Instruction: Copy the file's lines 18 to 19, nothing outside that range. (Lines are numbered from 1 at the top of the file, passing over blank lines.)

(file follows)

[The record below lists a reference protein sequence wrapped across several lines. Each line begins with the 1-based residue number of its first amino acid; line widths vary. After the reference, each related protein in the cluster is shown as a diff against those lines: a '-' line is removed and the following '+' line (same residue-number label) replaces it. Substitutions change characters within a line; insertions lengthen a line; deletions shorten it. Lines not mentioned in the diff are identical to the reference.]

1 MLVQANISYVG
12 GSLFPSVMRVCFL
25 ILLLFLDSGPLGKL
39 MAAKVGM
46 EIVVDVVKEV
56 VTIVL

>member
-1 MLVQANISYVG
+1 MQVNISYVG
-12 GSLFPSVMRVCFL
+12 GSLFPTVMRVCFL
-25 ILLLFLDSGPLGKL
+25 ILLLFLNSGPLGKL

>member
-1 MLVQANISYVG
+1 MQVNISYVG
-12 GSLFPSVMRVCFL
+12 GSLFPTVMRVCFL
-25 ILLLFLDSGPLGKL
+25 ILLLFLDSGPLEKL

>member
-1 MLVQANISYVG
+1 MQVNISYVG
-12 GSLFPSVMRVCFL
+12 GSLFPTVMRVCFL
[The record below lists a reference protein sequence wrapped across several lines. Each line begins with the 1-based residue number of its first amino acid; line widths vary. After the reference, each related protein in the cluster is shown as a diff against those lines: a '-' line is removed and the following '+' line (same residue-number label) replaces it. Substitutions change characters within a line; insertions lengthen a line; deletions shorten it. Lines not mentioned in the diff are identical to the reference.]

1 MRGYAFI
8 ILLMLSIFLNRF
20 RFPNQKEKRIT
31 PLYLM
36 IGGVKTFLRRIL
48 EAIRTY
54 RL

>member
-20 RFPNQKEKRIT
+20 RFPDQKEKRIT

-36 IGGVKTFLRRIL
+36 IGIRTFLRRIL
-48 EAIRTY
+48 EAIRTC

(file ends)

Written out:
-12 GSLFPSVMRVCFL
+12 GSLFPTVMRVCFL